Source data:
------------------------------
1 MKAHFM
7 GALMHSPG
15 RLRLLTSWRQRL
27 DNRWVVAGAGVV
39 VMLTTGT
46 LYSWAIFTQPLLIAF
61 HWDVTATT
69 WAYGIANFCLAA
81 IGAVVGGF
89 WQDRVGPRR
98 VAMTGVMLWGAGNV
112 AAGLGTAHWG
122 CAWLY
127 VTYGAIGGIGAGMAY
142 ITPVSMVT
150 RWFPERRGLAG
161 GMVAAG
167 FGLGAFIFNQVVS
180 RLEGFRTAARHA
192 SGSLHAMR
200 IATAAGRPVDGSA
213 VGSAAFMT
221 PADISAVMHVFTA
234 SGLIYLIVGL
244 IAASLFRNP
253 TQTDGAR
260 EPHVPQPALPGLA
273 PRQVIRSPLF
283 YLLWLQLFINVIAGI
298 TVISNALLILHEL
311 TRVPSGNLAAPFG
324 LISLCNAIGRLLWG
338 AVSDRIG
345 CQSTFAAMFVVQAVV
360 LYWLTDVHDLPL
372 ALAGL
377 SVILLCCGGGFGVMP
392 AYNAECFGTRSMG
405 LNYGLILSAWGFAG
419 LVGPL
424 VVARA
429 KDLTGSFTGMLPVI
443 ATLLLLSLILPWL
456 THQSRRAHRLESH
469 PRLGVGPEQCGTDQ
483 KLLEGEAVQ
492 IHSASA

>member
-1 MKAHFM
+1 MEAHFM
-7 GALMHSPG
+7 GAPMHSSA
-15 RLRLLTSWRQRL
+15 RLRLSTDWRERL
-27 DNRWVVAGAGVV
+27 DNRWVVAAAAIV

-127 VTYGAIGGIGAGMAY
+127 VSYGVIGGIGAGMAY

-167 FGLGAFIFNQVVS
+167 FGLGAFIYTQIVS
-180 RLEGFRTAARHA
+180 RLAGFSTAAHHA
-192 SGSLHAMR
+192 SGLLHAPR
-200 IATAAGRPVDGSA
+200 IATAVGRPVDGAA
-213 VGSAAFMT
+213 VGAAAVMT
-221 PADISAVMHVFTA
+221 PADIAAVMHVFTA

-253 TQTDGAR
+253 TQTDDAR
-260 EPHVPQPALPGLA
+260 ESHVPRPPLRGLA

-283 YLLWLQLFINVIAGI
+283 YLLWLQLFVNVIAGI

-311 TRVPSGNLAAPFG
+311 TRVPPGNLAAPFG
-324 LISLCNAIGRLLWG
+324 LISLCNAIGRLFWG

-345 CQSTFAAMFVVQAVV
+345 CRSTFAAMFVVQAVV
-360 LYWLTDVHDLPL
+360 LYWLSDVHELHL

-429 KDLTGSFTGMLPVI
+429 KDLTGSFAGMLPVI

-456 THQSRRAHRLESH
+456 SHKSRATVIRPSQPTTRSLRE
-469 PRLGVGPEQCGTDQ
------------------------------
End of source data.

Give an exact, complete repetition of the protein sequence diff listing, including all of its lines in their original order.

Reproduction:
1 MKAHFM
7 GALMHSPG
15 RLRLLTSWRQRL
27 DNRWVVAGAGVV
39 VMLTTGT
46 LYSWAIFTQPLLIAF
61 HWDVTATT
69 WAYGIANFCLAA
81 IGAVVGGF
89 WQDRVGPRR
98 VAMTGVMLWGAGNV
112 AAGLGTAHWG
122 CAWLY
127 VTYGAIGGIGAGMAY
142 ITPVSMVT
150 RWFPERRGLAG
161 GMVAAG
167 FGLGAFIFNQVVS
180 RLEGFRTAARHA
192 SGSLHAMR
200 IATAAGRPVDGSA
213 VGSAAFMT
221 PADISAVMHVFTA
234 SGLIYLIVGL
244 IAASLFRNP
253 TQTDGAR
260 EPHVPQPALPGLA
273 PRQVIRSPLF
283 YLLWLQLFINVIAGI
298 TVISNALLILHEL
311 TRVPSGNLAAPFG
324 LISLCNAIGRLLWG
338 AVSDRIG
345 CQSTFAAMFVVQAVV
360 LYWLTDVHDLPL
372 ALAGL
377 SVILLCCGGGFGVMP
392 AYNAECFGTRSMG
405 LNYGLILSAWGFAG
419 LVGPL
424 VVARA
429 KDLTGSFTGMLPVI
443 ATLLLLSLILPWL
456 THQSRRAHRLESH
469 PRLGVGPEQCGTDQ
483 KLLEGEAVQ
492 IHSASA

>member
-1 MKAHFM
+1 MEAHFM
-7 GALMHSPG
+7 GAPMHSSA
-15 RLRLLTSWRQRL
+15 RLRLSTDWRERL
-27 DNRWVVAGAGVV
+27 DNRWVVAAAAIV

-127 VTYGAIGGIGAGMAY
+127 VSYGVIGGIGAGMAY

-167 FGLGAFIFNQVVS
+167 FGLGAFIYTQIVS
-180 RLEGFRTAARHA
+180 RLAGFSTAAHHA
-192 SGSLHAMR
+192 SGLLHAPR
-200 IATAAGRPVDGSA
+200 IATAVGRPVDGAA
-213 VGSAAFMT
+213 VGAAAVMT
-221 PADISAVMHVFTA
+221 PADIAAVMHVFTA

-253 TQTDGAR
+253 TQTDDAR
-260 EPHVPQPALPGLA
+260 ESHVPRPPLRGLA

-283 YLLWLQLFINVIAGI
+283 YLLWLQLFVNVIAGI

-311 TRVPSGNLAAPFG
+311 TRVPPGNLAAPFG
-324 LISLCNAIGRLLWG
+324 LISLCNAIGRLFWG

-345 CQSTFAAMFVVQAVV
+345 CRSTFAAMFVVQAVV
-360 LYWLTDVHDLPL
+360 LYWLSDVHELHL

-429 KDLTGSFTGMLPVI
+429 KDLTGSFAGMLPVI

-456 THQSRRAHRLESH
+456 SHKSRATVIRPSQPTTRSLRE
-469 PRLGVGPEQCGTDQ